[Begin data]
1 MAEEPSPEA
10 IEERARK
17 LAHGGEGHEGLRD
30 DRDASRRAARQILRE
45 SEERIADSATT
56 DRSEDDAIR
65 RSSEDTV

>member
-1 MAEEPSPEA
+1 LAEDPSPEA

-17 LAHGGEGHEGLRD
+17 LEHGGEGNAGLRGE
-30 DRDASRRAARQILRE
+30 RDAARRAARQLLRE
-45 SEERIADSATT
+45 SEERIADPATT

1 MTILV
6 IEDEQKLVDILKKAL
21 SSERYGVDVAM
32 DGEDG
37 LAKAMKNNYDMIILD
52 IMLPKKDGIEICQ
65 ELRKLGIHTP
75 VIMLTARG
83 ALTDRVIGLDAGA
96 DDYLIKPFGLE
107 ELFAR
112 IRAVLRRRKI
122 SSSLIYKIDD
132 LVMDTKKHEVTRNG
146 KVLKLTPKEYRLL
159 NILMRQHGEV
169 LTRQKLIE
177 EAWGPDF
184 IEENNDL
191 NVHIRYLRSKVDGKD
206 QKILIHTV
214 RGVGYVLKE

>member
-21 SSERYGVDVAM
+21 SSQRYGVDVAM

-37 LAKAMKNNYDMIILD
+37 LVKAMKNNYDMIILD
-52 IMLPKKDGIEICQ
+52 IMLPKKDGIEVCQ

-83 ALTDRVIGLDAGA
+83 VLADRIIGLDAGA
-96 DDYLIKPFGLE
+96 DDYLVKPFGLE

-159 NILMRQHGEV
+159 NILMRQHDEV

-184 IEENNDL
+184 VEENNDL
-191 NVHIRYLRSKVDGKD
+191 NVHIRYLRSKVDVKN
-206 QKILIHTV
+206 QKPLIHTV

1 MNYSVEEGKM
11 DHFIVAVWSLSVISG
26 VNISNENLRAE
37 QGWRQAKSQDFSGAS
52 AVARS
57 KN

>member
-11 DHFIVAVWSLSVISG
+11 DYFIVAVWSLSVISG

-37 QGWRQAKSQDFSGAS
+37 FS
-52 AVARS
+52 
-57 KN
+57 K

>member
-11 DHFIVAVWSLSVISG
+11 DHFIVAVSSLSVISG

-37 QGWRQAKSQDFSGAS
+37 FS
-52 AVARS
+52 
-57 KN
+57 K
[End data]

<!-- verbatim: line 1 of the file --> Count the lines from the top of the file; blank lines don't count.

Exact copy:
1 MAEEPSPEA